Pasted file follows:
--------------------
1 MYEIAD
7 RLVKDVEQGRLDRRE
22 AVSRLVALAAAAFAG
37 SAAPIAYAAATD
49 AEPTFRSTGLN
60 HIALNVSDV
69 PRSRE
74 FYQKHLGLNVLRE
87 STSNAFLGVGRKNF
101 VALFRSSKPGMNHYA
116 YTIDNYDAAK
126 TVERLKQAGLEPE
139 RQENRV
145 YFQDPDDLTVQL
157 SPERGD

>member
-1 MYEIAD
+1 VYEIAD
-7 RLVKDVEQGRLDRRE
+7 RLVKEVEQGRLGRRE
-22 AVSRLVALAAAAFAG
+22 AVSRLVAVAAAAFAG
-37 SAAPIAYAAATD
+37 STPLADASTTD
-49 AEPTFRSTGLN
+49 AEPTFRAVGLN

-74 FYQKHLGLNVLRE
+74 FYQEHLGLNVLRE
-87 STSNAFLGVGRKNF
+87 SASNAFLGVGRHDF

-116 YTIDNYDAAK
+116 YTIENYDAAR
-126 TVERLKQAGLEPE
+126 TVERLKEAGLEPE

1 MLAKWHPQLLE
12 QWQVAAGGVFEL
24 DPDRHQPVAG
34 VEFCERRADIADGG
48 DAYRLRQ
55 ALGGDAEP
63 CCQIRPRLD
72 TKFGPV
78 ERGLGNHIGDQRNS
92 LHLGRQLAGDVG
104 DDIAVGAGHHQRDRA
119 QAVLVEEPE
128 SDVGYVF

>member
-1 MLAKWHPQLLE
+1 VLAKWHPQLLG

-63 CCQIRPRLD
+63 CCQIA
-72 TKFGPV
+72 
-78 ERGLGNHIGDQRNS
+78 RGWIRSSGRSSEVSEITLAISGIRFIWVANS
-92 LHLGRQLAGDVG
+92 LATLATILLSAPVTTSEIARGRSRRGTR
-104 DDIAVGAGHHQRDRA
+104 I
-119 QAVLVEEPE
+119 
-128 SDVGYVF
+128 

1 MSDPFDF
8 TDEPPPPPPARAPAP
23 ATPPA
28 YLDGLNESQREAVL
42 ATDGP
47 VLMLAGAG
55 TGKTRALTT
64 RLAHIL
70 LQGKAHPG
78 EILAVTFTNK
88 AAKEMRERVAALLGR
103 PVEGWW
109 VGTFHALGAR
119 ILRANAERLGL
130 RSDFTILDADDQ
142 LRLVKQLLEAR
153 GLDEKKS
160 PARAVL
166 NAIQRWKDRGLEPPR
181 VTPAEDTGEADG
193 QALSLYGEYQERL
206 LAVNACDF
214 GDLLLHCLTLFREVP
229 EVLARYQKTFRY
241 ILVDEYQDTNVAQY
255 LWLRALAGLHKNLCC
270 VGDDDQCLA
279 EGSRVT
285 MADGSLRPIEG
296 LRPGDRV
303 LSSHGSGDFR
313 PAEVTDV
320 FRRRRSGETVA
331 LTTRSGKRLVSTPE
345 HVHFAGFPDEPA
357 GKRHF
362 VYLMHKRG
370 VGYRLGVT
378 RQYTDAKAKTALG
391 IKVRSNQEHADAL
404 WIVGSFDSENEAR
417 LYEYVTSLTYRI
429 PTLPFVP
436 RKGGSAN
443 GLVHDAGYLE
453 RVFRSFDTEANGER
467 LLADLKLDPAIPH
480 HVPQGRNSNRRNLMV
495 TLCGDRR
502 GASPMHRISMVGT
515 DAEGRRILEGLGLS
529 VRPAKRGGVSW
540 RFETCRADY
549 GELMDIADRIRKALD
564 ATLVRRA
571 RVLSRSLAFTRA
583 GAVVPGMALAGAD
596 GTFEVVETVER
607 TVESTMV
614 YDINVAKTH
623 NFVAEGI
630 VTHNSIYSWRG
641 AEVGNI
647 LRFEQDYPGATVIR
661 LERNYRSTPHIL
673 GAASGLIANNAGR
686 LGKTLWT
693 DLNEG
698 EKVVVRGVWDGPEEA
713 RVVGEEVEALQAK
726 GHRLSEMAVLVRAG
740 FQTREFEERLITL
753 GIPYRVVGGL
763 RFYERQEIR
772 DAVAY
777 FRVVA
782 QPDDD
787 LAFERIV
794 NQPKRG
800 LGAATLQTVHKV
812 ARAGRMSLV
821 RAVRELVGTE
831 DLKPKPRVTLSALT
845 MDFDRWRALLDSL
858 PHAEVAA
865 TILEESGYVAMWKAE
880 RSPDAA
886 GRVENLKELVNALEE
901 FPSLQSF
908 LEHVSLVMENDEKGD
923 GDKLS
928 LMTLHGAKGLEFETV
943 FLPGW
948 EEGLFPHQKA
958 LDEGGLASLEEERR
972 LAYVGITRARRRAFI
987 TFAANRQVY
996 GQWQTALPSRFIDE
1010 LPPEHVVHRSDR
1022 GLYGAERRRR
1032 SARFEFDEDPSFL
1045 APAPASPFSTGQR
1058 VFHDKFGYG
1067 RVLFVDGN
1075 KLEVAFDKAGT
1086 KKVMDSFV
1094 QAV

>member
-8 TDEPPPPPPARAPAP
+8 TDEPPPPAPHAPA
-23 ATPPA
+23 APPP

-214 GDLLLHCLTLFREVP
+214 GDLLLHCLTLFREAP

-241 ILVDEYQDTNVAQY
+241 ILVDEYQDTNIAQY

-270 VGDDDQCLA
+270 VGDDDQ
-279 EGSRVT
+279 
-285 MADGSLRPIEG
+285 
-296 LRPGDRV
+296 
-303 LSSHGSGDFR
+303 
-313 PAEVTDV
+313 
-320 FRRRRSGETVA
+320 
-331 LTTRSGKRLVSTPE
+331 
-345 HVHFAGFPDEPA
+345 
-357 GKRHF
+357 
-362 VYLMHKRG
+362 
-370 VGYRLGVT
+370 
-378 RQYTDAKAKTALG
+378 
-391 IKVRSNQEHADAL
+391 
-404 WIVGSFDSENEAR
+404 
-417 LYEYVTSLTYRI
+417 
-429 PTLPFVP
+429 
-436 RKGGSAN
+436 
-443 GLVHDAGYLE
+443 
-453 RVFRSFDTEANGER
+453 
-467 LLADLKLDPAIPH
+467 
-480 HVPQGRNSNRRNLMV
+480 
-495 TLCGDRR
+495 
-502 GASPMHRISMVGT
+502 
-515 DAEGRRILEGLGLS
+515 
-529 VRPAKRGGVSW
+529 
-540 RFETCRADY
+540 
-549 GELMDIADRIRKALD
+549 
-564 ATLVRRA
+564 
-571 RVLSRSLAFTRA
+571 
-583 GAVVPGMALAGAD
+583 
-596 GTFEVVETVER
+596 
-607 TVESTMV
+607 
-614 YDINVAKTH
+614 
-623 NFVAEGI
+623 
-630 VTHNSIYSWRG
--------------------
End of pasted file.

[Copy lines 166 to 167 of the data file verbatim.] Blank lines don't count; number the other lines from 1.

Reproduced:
1045 APAPASPFSTGQR
1058 VFHDKFGYG